Meet Ondatrópica, the Supergroup Bringing Colombian Music to the World

Ondatrópica | © Courtesy of Soundway Records
Chris Bell

Ondatrópica is a collective of Colombian and international musicians who are making exciting contemporary music inspired by the traditional music of Colombia, but adding a modern twist. They released their second album earlier this year, and it was universally praised by critics and fans alike. However, they’re hardly household names, either in their home country or abroad. So, meet Ondatrópica, the supergroup bringing Colombian music to the whole world.

Ondatrópica is a project that was dreamt up by British musician Will “Quantic” Holland and his friend and fellow artist Mario Galeano (who has played in Los Piranas and Frente Cumbiero) back in 2012. Their stated goal was to, “explore and expand the tropical sound of Colombia in its rawest form, and to marry it with the cool sound of London.” What they ended up doing went far above and beyond that initially vague description: Holland and Galeano recruited a remarkable line-up of contemporary and legendary Colombian and international musicians – over 40 of them! – and recorded their self-titled debut in Medellin’s famous Discos Fuentes studios. A number of the artists who worked on the album were responsible for some of the most famous tropical music ever made, hence the popular tag of ‘supergroup’ that has often be applied to Ondatrópica.


And what a debut album it was. Ondatrópica was a remarkable 19-track masterpiece that ran the gamut from straight-up traditional cumbia to hip-hop, reggae, punk, electronica, jazz, salsa, and Afrobeat. Featuring the talents of such diverse artists as singer Nidia Gongora, percussionist Wilson Viveros, saxophonist Michi Sarmiento, guitarist Eblis Alvarez, rapper Ana Tijoux, trumpeter Jorge Gaviria, pianist Alfredito Linares, not to mention Holland and Galeano themselves, the record was a triumph, and the band toured the world, even gracing the stage of legendary festivals such as Glastonbury and WOMAD. The album received rave reviews from The Guardian, The Telegraph, Mojo, and many more music publications. Here’s a clip from their excellent Glastonbury performance.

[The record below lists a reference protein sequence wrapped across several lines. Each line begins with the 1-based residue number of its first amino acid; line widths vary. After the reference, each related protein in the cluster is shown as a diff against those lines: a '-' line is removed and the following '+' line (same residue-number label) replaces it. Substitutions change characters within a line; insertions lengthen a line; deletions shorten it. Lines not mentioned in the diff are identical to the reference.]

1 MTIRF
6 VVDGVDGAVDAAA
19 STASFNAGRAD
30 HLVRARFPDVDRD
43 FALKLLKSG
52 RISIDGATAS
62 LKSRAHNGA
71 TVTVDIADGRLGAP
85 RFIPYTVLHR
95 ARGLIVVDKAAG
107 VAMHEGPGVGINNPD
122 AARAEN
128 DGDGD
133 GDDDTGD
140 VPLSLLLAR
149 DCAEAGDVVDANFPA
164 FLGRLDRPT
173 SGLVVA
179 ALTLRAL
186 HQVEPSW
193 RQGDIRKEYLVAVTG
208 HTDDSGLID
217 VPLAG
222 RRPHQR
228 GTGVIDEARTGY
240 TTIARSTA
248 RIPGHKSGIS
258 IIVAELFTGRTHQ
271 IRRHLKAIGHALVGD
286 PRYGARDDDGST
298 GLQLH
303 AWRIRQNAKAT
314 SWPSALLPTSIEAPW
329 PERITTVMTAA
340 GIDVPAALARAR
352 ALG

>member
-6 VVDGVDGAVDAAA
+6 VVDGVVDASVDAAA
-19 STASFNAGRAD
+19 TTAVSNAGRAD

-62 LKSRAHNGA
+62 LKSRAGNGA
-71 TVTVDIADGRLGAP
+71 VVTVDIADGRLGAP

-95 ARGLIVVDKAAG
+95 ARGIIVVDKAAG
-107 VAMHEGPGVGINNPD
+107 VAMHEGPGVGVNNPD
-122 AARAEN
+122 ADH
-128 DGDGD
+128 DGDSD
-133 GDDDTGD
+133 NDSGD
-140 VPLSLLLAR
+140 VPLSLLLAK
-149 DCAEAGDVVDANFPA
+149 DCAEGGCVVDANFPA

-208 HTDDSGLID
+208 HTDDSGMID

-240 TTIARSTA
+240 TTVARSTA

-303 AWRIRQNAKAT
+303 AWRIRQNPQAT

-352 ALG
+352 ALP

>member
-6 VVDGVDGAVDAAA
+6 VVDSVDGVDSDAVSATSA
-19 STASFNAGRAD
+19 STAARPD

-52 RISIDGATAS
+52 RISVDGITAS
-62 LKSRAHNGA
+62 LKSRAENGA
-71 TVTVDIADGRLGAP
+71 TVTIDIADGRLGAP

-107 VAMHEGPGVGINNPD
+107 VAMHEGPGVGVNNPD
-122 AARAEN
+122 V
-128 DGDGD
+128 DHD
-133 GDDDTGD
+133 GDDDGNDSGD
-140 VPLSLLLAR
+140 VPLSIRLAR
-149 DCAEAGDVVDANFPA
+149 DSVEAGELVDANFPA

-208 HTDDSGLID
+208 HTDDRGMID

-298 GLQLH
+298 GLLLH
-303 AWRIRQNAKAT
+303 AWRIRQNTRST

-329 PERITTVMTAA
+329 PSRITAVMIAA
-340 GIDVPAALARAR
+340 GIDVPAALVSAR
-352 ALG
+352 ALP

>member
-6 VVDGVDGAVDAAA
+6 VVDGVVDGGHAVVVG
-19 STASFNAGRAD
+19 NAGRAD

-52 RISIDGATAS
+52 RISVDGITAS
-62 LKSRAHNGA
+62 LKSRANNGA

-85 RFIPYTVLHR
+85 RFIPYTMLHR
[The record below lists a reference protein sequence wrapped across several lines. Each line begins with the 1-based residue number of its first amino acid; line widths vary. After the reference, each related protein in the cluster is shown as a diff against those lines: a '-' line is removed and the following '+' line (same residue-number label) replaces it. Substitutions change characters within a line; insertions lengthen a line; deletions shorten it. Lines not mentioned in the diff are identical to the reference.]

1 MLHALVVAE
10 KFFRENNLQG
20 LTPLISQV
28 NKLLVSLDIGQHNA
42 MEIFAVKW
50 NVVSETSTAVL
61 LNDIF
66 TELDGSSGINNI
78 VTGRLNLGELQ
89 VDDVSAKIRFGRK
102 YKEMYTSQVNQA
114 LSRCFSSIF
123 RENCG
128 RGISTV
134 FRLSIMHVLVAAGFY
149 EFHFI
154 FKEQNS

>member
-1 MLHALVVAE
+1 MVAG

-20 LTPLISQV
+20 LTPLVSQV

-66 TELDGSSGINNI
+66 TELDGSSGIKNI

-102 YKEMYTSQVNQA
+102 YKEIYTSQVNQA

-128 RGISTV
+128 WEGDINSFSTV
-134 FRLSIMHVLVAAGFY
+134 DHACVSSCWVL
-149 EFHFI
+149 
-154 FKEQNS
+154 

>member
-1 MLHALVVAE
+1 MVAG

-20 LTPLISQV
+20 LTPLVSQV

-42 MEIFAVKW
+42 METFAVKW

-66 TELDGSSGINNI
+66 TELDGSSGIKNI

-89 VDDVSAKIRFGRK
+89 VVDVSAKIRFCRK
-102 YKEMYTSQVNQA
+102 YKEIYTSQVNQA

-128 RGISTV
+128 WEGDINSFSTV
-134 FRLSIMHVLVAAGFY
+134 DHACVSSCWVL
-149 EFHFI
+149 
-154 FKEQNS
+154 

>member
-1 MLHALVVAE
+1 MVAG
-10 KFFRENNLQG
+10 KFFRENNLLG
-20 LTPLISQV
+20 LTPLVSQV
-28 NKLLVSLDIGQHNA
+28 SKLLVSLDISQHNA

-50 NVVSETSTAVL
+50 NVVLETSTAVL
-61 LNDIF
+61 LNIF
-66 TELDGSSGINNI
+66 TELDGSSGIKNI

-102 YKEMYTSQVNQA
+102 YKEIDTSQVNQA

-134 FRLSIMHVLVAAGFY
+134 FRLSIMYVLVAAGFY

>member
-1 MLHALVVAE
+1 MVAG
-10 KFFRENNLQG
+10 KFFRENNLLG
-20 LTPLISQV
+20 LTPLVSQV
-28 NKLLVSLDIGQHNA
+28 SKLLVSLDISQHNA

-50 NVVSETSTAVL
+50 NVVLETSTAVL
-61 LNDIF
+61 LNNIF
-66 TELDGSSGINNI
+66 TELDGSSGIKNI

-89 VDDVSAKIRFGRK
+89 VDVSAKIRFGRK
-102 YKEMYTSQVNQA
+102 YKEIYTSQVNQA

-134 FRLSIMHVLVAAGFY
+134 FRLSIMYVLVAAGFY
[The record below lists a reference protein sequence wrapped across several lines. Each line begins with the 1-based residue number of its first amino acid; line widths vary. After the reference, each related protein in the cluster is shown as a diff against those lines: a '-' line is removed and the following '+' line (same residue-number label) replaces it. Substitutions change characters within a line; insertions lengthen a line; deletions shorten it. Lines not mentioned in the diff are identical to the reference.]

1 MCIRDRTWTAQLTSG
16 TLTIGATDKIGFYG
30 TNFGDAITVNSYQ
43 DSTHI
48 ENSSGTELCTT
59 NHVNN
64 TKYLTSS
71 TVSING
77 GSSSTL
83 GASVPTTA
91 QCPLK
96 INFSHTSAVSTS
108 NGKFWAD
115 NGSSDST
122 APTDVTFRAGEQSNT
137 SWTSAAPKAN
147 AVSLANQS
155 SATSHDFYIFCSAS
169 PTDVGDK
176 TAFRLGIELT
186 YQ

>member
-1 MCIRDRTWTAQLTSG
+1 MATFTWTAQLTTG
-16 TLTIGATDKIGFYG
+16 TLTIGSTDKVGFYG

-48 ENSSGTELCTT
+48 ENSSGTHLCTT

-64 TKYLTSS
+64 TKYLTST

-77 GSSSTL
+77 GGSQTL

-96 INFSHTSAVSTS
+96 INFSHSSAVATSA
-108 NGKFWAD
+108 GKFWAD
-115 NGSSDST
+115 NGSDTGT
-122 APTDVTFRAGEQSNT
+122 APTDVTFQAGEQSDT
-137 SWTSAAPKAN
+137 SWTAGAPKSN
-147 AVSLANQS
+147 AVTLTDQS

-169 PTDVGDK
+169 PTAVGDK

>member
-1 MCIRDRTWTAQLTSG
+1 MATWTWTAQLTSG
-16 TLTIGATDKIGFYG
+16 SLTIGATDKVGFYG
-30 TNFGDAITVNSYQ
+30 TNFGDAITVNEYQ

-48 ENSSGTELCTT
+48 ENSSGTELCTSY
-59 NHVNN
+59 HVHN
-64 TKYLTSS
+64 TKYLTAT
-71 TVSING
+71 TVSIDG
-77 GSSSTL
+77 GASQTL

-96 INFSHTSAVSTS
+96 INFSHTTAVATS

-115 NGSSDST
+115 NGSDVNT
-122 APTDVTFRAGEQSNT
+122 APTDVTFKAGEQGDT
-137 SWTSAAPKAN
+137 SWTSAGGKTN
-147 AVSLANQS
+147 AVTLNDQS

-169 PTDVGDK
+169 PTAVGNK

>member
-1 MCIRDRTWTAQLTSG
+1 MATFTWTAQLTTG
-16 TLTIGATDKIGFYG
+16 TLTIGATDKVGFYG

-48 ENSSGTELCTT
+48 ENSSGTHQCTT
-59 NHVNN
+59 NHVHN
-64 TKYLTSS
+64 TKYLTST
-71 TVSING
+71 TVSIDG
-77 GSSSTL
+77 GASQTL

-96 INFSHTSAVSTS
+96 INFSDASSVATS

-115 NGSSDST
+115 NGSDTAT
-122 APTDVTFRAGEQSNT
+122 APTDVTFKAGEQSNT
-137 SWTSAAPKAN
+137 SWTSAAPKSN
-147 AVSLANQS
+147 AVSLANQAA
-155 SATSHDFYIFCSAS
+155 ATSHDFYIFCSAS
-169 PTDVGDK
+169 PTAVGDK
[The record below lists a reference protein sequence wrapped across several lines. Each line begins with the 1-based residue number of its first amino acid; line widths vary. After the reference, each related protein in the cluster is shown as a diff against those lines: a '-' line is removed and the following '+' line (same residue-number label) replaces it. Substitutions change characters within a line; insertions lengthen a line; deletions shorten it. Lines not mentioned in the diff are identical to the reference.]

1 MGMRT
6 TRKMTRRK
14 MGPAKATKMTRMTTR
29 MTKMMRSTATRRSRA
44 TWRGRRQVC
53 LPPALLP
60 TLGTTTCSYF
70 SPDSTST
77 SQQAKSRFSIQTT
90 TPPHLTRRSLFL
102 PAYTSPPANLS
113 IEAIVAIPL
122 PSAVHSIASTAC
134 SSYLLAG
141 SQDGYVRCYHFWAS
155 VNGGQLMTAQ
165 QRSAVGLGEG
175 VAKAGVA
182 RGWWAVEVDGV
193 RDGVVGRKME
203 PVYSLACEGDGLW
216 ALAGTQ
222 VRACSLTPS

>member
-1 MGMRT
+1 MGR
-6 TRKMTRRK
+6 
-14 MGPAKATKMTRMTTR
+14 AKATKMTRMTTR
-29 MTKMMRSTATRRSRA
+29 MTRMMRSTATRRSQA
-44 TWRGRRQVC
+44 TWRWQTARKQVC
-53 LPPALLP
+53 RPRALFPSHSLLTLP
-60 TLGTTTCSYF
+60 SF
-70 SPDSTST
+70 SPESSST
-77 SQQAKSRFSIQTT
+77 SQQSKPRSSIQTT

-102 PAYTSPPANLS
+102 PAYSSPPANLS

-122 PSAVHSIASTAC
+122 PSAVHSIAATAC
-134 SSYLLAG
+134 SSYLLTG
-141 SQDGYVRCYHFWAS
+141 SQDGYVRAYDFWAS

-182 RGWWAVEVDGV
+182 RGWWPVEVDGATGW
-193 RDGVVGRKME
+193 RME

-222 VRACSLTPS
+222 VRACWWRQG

After a lengthy hiatus, during which the musicians involved all worked on new projects, Ondatrópica returned earlier this year with another truly fantastic record. This time, they decamped to the Colombian Caribbean island of Providencia and, there and in Bogota, recorded an album heavily influenced by Afro-Caribbean music. This time, at least 35 different musicians were involved in the recording process and, once again, the album Ondatrópica produced is a triumph. Baile Bucanero is perhaps an even more cohesive record than their first, and further confirms the incredible depth of musical talent and innovation present in Colombia.

Ondatrópica is a music-lover’s dream and a wonderful story of passion for music and culture: talented modern musicians working alongside their own musical heroes to create something fresh and modern, but with an eye firmly on tradition and history. The two albums (hopefully the first two of many more to come) both offer exciting takes on folkloric music, but the records never feel as if they are stuck in the past: the incorporation of modern elements such as electronic music and hip-hop gives Ondatrópica a contemporary relevance beyond their unique origins and legendary cast list. This so-called ‘supergroup’ is no group of old musicians cashing in on past glories; Ondatrópica is looking to the future and creating music that will one day join the pantheon of recordings that inspired their existence in the first place.

To get you started on your Colombian music adventure, here are five incredible and diverse Ondatrópica songs to enjoy.



Tiene Sabor, Tiene Sazón



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